In most cases, low back pain can be diagnosed without the need for an X-ray or other imaging tests. Your physical therapist will likely ask you about your symptoms and medical history, and may perform a physical exam. In some cases, additional tests may be necessary to rule out other conditions, but X-rays are generally not needed.


Myth 5: You should only see a doctor if your low back pain is severe



Whether your low back pain is mild or severe, it’s important to see a physical therapist if you’re experiencing any symptoms. Early diagnosis and treatment can help improve your chances of a successful outcome.


Myth 6: Surgery is the only way to treat chronic low back pain



Surgery is only necessary in a small minority of cases of chronic low back pain. In most cases, chronic low back pain can be treated with nonsurgical methods, such as medication, physical therapy, and exercise.


Myth 7: Cracking your back will help relieve low back pain



Do you love the satisfying sound of a good crack? If you do, you might think that cracking your back will help relieve low back pain. Unfortunately, this is just a myth. Cracking your back may provide temporary relief, but it won’t actually fix the underlying problem. In fact, it could even make low back pain worse.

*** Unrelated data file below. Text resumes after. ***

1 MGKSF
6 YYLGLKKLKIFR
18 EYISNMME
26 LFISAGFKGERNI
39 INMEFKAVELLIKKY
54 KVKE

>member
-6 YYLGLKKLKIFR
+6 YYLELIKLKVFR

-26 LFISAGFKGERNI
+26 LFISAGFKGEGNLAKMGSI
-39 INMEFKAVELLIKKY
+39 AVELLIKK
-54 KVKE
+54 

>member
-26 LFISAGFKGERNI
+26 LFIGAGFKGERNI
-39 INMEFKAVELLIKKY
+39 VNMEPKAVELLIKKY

If you’re experiencing low back pain, avoid cracking your back and see a physical therapist for treatment instead. Physical therapy can help identify the root cause of your low back pain and provide relief.


Myth 8: You should always see a physician first for low back pain



In most cases, low back pain can be effectively treated by your physical therapist. Only a small minority of cases will require referral to a physician, specialist, or advanced imaging.


Myth 9: Physical therapy is just hot packs and massage